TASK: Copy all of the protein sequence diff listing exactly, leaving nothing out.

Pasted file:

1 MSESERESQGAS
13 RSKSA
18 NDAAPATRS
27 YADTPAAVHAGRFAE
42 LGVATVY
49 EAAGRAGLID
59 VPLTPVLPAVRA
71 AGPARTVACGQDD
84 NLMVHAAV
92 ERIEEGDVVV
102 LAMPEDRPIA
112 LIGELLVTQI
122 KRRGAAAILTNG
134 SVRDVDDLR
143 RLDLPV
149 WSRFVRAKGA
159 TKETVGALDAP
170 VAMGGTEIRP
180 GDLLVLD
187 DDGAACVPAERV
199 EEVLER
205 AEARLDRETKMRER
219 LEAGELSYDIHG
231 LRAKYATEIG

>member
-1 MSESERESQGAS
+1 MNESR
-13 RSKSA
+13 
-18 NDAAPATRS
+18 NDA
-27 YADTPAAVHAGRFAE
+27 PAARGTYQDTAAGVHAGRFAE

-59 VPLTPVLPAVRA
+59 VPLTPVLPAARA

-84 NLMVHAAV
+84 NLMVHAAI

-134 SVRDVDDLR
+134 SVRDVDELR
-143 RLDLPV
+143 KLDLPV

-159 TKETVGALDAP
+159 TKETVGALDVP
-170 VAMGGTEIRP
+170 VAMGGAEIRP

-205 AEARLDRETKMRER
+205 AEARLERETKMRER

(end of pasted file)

1 MSESERESQGAS
13 RSKSA
18 NDAAPATRS
27 YADTPAAVHAGRFAE
42 LGVATVY
49 EAAGRAGLID
59 VPLTPVLPAVRA
71 AGPARTVACGQDD
84 NLMVHAAV
92 ERIEEGDVVV
102 LAMPEDRPIA
112 LIGELLVTQI
122 KRRGAAAILTNG
134 SVRDVDDLR
143 RLDLPV
149 WSRFVRAKGA
159 TKETVGALDAP
170 VAMGGTEIRP
180 GDLLVLD
187 DDGAACVPAERV
199 EEVLER
205 AEARLDRETKMRER
219 LEAGELSYDIHG
231 LRAKYATEIG

>member
-1 MSESERESQGAS
+1 MNESR
-13 RSKSA
+13 
-18 NDAAPATRS
+18 NDA
-27 YADTPAAVHAGRFAE
+27 PAARGTYQDTAAGVHAGRFAE

-59 VPLTPVLPAVRA
+59 VPLTPVLPAARA

-84 NLMVHAAV
+84 NLMVHAAI

-134 SVRDVDDLR
+134 SVRDVDELR
-143 RLDLPV
+143 KLDLPV

-159 TKETVGALDAP
+159 TKETVGALDVP
-170 VAMGGTEIRP
+170 VAMGGAEIRP

-205 AEARLDRETKMRER
+205 AEARLERETKMRER